WIP Wednesday 09.03.2014

September 3, 2014 16:27 by Suzy

Watermelon Socks:  Pattern FLK Heel Socks in Biscotte & Cie Felix Self-Striping, in Melon D'Eau


Painted Canyon Scarf:  Pattern Painted in The Yarns of Rhichard Devrieze Peppino, in Agawa Canyon


Tinkerbell Socks:  Pattern Crystalline Lattice in Ellyn Cooper's Yarn Sonnets Tinkerbell, in Fern Gully

Queen B Socks and Twinkle Twinkle Blanket

August 18, 2014 11:11 by Suzy

May and June were super productive on the knitting front, but apparently not on the blogging side of things! I get so excited about starting a new project I completely forget to stop and reflect and write about what I have finished...hopefully this post will get me caught up.

JD and I have some friends back in Maryland who were expecting their first child...they were keeping the baby's gender a surprise until birth, so I knew I needed to find the perfect gender-neutral project. Luckily the mother-to-be told me she was decorating the nursery in an ocean/beach theme, so that helped me find the perfect pattern and yarn.

I found the Twinkle Twinkle Blanket pattern on Ravelry back in December...I loved the stunning yet simple pattern, the in-the-round construction, and the fact that it uses fingering weight yarn. Then I just needed to find the perfect yarn and color...a few email exchanges with Allison at Simply Sock Yarn led me to Dream in Color Smooshy, in the Blue Lagoon colorway. I liked that the yarn is durable, soft, and washable, and the colorway had the perfect tonal depth without being too variegated.

This was my first time using the disappearing loop cast on method...it worked really well and avoided both the cast-on "hole" and the tendency of other methods to pucker in the center.

Our friends' baby boy arrived safe and sound in June, and I was so pleased to present them with this lovely blanket!

As soon as I finished the blanket, I cast on for my June Sock Knitters Anonymous project...one of the themes was Historical Figures so I chose the Marie Antoinette pattern, from the wonderful Anne Hanson at Knitspot. I had some madeleinetosh tosh sock yarn leftover from my Sproutlette baby dress project, so I put that stash to good use.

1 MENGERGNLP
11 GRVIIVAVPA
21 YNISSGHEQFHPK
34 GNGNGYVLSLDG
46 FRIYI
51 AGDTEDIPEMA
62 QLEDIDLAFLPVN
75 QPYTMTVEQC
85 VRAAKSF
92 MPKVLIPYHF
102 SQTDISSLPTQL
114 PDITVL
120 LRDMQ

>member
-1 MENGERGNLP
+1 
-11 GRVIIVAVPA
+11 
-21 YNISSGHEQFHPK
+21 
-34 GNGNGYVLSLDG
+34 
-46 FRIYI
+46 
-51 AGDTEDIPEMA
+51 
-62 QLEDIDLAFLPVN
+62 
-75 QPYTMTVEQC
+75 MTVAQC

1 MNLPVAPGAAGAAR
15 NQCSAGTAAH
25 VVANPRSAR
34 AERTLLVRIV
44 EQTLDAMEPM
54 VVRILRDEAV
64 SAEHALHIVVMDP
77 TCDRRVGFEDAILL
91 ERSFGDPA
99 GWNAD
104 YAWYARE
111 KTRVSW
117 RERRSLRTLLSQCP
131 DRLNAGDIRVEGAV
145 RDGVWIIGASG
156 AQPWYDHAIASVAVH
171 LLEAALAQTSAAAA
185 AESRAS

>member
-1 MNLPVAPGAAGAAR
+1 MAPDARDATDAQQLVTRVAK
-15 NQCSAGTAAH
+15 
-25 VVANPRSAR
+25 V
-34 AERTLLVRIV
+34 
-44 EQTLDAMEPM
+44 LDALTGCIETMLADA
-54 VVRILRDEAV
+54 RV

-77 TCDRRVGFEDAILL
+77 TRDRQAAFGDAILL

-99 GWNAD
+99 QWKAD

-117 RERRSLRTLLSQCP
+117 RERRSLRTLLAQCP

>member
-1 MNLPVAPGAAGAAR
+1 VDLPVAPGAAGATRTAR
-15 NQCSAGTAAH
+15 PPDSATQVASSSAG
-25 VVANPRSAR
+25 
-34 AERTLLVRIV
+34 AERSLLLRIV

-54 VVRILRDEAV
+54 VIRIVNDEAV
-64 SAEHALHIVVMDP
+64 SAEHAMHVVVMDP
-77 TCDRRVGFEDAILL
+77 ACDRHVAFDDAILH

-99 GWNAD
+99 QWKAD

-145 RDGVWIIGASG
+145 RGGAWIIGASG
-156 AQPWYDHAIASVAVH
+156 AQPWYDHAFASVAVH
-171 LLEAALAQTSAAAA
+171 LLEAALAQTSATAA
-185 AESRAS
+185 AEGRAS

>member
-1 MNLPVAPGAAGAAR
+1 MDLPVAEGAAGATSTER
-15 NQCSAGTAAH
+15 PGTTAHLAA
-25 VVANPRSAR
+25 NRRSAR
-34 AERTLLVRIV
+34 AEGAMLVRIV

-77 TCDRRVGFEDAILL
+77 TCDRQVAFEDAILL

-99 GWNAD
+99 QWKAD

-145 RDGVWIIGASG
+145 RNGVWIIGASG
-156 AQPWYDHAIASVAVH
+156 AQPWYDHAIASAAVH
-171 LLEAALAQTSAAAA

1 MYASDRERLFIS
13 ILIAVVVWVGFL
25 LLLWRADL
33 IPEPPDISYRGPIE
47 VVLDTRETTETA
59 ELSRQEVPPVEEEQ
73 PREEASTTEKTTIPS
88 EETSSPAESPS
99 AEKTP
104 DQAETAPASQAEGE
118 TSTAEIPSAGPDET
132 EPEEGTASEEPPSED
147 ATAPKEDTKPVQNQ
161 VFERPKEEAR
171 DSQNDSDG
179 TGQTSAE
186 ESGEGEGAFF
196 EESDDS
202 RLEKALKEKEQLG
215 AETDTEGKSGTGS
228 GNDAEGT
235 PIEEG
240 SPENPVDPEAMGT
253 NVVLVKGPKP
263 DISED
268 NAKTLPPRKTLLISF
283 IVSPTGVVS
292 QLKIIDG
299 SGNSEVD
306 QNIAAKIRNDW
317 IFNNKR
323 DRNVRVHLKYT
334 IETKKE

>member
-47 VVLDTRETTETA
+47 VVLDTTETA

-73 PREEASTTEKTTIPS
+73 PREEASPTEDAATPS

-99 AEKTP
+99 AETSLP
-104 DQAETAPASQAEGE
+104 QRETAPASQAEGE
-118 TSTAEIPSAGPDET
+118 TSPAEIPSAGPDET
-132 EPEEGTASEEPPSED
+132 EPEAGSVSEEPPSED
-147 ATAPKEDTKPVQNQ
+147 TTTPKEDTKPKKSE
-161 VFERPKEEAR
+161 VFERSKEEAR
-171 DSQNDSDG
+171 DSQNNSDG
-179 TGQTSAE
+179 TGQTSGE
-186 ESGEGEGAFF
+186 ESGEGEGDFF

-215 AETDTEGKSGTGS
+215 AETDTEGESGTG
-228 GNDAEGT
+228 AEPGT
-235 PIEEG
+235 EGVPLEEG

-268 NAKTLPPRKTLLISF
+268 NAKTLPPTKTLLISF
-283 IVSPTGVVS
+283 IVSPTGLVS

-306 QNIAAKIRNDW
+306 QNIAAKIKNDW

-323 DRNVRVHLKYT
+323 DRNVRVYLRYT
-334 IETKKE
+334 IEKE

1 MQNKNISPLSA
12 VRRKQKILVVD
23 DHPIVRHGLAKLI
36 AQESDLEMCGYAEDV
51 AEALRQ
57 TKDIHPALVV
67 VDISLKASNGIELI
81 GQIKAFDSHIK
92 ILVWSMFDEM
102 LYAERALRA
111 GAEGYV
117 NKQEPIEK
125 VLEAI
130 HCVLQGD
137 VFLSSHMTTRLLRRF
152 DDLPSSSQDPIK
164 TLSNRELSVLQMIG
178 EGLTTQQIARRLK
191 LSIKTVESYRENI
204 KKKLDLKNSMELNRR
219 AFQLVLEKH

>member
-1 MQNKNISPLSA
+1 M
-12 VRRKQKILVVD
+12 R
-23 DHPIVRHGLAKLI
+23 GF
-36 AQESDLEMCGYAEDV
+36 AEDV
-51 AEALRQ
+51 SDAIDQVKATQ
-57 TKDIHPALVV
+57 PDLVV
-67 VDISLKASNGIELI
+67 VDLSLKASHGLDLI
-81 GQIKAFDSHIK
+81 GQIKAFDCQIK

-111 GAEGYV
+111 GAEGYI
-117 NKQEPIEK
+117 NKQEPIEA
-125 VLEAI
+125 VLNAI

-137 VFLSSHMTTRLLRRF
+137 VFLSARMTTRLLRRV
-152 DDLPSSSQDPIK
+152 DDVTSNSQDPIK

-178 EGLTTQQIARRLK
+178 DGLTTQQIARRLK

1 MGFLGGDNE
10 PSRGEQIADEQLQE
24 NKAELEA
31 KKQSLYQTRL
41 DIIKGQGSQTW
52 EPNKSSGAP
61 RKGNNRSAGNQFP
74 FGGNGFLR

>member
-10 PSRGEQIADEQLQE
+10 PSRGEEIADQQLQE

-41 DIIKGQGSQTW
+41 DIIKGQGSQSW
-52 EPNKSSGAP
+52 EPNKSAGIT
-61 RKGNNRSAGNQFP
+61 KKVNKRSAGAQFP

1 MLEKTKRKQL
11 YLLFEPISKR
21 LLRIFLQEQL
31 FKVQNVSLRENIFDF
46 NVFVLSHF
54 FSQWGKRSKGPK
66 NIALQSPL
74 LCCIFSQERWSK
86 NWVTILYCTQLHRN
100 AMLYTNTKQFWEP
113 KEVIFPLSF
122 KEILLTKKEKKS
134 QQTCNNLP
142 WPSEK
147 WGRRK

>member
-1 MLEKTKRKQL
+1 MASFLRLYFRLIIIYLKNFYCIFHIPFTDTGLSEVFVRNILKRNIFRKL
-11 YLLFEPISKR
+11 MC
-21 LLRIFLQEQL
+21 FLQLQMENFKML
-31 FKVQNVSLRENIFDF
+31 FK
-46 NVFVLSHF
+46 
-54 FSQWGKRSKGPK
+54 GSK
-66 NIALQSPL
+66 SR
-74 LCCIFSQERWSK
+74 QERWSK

This pattern has a very interesting construction...the top cuff is first worked flat, in a narrow strip, and then grafted together in a circle. Stitches are picked up along the edge and joined in the round for the remainder of the sock. I really liked the cuff edging, and the "honeybee" stitches down the back of the ankle down to the heel. Very regal design, hence the Queen B name!

In other project news, I have given up on my seamed Custom Fit cardigan. I wasn't happy with how the pieces fit together and my crappy attempts at seaming with mattress stitch. Apparently I am a knitter, but NOT a sewer, so I should stick to seamless (or as close to seamless as possible) designs from now on. I'm going to frog the cardigan and use the yarn on a new cardigan pattern...Magnolia by JOJI. Fingers crossed this project is finished soon!

In my next blog post I will share some other exciting news that happened this summer...hint: annual summertime event with critters and funnel cakes...any guesses?

Links to projects in Ravelry:
Starlight Lagoon Blanket
Queen B Socks

Stormy Socks

May 8, 2014 12:20 by Suzy

And the Sock Obsession continues...

For April's Sockdown Challenge, I chose Crocus vernus, a pattern from the featured designer Hunter Hammersen. I really liked the elegant floral lace pattern on these socks and couldn't wait to make them.

The yarn for this project had been in my stash for well over a year...I bought it just a month or two after I first started knitting. Purple is my absolute favorite color, and the Mountain Colors "Harmony Storm" colorway is a beautiful mix of purples and greys and greens. I wanted to use the yarn for socks, but I was very leery of sock knitting at that time. I wasn't really comfortable using DPNs and all the explanations of the Magic Loop or 2-circulars methods were beyond my comprehension. Plus, the descriptions of sock construction looked way too difficult. Or so I thought. Fast forward to 2014...I can't stop knitting socks, and this yarn immediately came to mind when I chose the Crocus vernus pattern.